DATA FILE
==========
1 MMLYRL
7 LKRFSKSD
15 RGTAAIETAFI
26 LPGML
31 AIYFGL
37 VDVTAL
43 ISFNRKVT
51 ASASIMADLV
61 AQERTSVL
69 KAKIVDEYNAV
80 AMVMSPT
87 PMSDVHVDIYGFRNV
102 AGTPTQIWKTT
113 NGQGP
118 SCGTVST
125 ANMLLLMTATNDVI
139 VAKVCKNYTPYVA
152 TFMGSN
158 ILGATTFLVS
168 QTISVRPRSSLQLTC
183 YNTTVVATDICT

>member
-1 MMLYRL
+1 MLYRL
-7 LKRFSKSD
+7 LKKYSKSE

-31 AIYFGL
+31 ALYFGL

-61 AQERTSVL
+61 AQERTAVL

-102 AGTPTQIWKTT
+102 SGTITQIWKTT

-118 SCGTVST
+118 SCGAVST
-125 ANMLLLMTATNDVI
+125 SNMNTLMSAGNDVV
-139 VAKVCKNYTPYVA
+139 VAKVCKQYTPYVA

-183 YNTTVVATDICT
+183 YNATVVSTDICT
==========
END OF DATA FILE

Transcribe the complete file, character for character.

1 MMLYRL
7 LKRFSKSD
15 RGTAAIETAFI
26 LPGML
31 AIYFGL
37 VDVTAL
43 ISFNRKVT
51 ASASIMADLV
61 AQERTSVL
69 KAKIVDEYNAV
80 AMVMSPT
87 PMSDVHVDIYGFRNV
102 AGTPTQIWKTT
113 NGQGP
118 SCGTVST
125 ANMLLLMTATNDVI
139 VAKVCKNYTPYVA
152 TFMGSN
158 ILGATTFLVS
168 QTISVRPRSSLQLTC
183 YNTTVVATDICT

>member
-1 MMLYRL
+1 MLYRL
-7 LKRFSKSD
+7 LKKYSKSE

-31 AIYFGL
+31 ALYFGL

-61 AQERTSVL
+61 AQERTAVL

-102 AGTPTQIWKTT
+102 SGTITQIWKTT

-118 SCGTVST
+118 SCGAVST
-125 ANMLLLMTATNDVI
+125 SNMNTLMSAGNDVV
-139 VAKVCKNYTPYVA
+139 VAKVCKQYTPYVA

-183 YNTTVVATDICT
+183 YNATVVSTDICT